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Press Release

August 20, 2020

Contact: Steve Hawkins
Oklahoma History Center, Oklahoma Historical Society
Office: 405-522-0754
shawkins@okhistory.org
www.okhistory.org/historycenter

Oklahoma History Center to Present Smithsonian Affiliations “Suffrage Stories: A Complicated Narrative” Virtual Lecture

OKLAHOMA CITY — On Thursday, August 27, at 5 p.m., 16 Smithsonian Affiliates, including the Oklahoma History Center, in collaboration with scholars from the Smithsonian’s National Museum of American History and the Smithsonian’s National Museum of the American Indian, will present a special online lecture entitled “Suffrage Stories: A Complicated Narrative.” After the speakers’ presentations, this hour-long program will include the opportunity for audience members to submit questions in the chat.

The event will be a simultaneous webinar broadcast to Smithsonian Affiliate partners across the United States. Those interested in participating should register for the webinar at bit.ly/SuffrageStories.

After generations of struggle for suffrage, the 19th Amendment to the U.S. Constitution was passed in 1919 and ratified in August of 1920, granting women the right to vote—although not all women were included. At the centennial of the ratification of the 19th Amendment, this program will explore the suffrage movement through the stories of activists whose work is popularly known, as well as those whose efforts are less broadly discussed.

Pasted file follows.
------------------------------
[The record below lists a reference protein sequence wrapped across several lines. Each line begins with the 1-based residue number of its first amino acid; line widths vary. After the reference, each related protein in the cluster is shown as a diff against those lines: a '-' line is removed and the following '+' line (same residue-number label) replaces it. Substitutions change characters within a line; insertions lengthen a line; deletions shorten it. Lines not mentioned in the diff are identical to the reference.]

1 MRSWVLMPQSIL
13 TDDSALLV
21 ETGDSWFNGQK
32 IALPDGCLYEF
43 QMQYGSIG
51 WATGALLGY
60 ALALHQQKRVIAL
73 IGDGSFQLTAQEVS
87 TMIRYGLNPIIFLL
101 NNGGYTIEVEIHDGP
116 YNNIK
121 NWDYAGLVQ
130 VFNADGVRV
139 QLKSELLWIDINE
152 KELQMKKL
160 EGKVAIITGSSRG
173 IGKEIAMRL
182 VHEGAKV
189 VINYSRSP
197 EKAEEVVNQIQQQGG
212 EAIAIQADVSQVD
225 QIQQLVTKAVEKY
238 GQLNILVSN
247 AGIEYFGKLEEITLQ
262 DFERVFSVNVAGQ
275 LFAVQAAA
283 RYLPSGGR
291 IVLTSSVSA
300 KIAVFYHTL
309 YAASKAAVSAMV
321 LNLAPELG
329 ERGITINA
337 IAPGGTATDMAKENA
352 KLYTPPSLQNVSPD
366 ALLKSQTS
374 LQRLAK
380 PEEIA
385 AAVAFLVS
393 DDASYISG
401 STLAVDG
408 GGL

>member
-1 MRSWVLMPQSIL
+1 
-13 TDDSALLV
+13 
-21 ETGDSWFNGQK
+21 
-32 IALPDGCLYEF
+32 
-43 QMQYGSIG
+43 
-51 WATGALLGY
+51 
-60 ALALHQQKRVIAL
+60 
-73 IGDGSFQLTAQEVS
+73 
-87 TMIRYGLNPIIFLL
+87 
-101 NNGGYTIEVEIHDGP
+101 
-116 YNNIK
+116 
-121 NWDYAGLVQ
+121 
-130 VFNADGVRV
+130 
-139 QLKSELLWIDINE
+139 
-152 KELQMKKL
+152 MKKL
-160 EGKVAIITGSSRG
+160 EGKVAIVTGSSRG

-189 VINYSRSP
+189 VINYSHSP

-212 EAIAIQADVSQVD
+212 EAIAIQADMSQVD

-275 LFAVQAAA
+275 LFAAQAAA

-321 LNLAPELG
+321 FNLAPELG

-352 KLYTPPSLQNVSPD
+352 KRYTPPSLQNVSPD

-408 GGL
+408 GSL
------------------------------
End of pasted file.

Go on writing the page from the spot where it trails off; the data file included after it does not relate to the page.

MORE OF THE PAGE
The session will be moderated by Michelle Delaney, assistant director for history and culture at the National Museum of the American Indian. Delaney is chair of the editorial committee for the 2019 publication “Smithsonian American Women,” and is a current board member for the Buffalo Bill Center of the West, a Smithsonian Affiliate.

Panelists will be Cécile R. Ganteaume, a curator at the National Museum of the American Indian; Lisa Kathleen Graddy, a curator in the Division of Political and Military History at the National Museum of American History; and Dr. Crystal M. Moten, curator of African American History in the Division of Work and Industry at the National Museum of American History. Ganteaume serves on the curatorial committee of the Smithsonian American Women’s History Initiative and is a recipient of a 2011 Secretary of the Smithsonian’s Excellence in Research Award and a team recipient of the 2018 Smithsonian Excellence in Exhibitions Award. Graddy’s recent work includes the voting rights section of the museum’s new exhibition, “Creating Icons: How We Remember Woman Suffrage,” and writing for and serving on the editorial committee for “Smithsonian American Women.” Moten has taught at small liberal arts colleges on the East Coast and in the upper Midwest. Her research and curatorial interests include the intersectional connections between African American labor, business and civil rights history with emphasis on post-World War II Black freedom movements in the urban Midwest.

The Oklahoma History Center is a division of the Oklahoma Historical Society and is an affiliate of the Smithsonian Institution, National Archives and is an accredited member of the American Alliance of Museums. The mission of the Oklahoma Historical Society is to collect, preserve and share the history and culture of the state of Oklahoma and its people. Founded in 1893 by members of the Territorial Press Association, the OHS maintains museums, historic sites and affiliates across the state. Through its research archives, exhibits, educational programs and publications the OHS chronicles the rich history of Oklahoma. For more information about the OHS, please visit www.okhistory.org.

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